For the past few years, IoT botnets have set new standards in DDoS attacks. From the notorious Mirai incident in September 2016 that broke the US Internet to ' 'GitHub's record-breaking 1.3 Tbps attack in 2018, cyber-criminals have been constantly trying to outdo themselves. And vulnerable devices in the Internet of Things are surely lending a helping hand. The role of the Internet of Things (IoT) botnets in denial-of-service (DDoS) attacks has been increasing steadily in the past few years.
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User names and passwords are an essential part of security. A new survey, though, shows people, including employees, tend to reuse the same passwords across multiple online services, leaving both personal and work accounts vulnerable.
A phishing campaign using a fake Zoom notification is targeting employees in an effort to steal Office 365 credentials, looking to trick people into entering their user names and passwords into a lookalike website.
Almost 30% of all organizations in Europe and the Middle East continue to rely on passwords as their exclusive authentication method, despite the dangers posed by using such a strategy, according to a recent survey.
A new survey reveals a worrying habit of people reusing old passwords in enterprise environments, not to mention employees sharing the same password between private and work accounts.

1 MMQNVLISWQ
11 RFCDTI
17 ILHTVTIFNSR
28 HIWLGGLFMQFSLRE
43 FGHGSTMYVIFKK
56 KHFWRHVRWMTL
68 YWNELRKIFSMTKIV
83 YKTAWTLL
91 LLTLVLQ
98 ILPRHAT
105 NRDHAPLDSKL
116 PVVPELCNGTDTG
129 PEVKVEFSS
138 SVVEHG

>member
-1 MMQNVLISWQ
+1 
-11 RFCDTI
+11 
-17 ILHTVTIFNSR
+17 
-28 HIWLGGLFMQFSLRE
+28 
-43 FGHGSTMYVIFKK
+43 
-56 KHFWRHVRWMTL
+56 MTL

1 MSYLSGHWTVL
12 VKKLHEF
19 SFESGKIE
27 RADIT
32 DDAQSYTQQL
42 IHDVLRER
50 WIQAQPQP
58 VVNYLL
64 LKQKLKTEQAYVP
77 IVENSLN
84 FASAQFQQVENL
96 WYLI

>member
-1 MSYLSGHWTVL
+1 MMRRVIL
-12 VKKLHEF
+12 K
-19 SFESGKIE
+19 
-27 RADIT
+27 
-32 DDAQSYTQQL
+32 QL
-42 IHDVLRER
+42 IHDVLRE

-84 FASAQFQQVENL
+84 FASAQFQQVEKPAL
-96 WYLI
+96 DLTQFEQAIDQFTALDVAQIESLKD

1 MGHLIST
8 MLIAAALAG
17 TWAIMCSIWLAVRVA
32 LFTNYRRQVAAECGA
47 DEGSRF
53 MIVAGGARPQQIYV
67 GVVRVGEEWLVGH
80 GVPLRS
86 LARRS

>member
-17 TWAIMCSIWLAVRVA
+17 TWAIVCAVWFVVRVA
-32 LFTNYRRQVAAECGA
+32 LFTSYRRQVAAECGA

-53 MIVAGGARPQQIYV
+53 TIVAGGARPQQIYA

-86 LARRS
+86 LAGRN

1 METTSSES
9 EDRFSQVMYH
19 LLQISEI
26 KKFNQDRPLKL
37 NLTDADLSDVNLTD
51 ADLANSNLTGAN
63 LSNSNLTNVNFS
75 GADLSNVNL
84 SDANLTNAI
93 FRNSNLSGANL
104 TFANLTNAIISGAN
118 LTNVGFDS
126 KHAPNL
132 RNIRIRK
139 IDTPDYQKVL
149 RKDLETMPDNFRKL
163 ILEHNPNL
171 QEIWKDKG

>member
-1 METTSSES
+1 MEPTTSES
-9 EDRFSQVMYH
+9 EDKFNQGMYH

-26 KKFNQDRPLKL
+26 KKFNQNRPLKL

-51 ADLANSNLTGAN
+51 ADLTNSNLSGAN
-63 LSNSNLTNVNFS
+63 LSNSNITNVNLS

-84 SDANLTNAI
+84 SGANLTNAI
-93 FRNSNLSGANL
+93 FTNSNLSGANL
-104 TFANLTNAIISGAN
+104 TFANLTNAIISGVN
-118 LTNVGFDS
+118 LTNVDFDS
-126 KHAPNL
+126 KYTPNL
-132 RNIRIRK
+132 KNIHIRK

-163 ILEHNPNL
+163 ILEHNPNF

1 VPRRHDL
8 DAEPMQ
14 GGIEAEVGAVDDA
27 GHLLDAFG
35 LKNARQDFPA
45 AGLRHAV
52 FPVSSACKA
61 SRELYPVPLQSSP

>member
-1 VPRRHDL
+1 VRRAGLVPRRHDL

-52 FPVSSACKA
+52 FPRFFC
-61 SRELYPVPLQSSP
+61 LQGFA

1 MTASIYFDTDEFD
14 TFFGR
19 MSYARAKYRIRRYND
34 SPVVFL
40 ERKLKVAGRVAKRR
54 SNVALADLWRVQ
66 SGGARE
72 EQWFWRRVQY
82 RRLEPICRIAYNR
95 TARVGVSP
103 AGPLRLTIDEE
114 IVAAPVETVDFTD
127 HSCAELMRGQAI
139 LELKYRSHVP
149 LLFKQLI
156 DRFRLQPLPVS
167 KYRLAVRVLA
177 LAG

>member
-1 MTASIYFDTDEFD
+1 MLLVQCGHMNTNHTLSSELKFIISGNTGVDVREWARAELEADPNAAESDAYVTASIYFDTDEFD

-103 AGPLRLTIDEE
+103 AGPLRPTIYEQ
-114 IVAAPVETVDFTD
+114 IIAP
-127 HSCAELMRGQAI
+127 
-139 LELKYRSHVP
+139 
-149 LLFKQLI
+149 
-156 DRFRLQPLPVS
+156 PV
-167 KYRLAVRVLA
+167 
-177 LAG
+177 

Kaiji is a new IoT malware botnet written in Golang from scratch that searches for poorly configured SSH services and brute-forces its way in. But even if it’s a new strand of malware, a powerful security solution can still pick up its nefarious behavior and intercept it on the way.
The average payment to ransomware operators increased in the Q1 2020, according to a new Coveware report. The COVID-19 pandemic and the troubling economic times are making their mark on ransomware attacks, leaving companies more willing pay.
The economics behind the current COVID-19 pandemic creates gateways for possible cybersecurity intrusions, and consumers and small business owners (SMB) are among the most affected, according to a survey from IBM Security and Morning Consult.
Companies with an online presence are directly affected by bad bot traffic, forcing them to divert essential resources to deal with a problem that’s becoming increasingly larger. Just in 2019, 24.1% of the entire Internet traffic came from bad bot traffic.
If you think the COVID-19 epidemic means a respite from cyberattacks against companies, you’d be wrong. If anything, the situation is worse, as organizations divert resources to other parts of the business, leaving their infrastructure exposed. And the proof of that is the flurry of attacks against hospitals.
The COVID-19 epidemic has sent the world into a frenzy. With so many companies choosing to send their employees to work from home, the job of the security department has become all the more important.
Business Email Compromise (BEC) scams are on the rise and have already generated actual losses totaling $2.1 billion in the past five years. Now, the FBI has issued yet another warning regarding the impersonation of a couple of popular cloud-based email services used in BEC scams.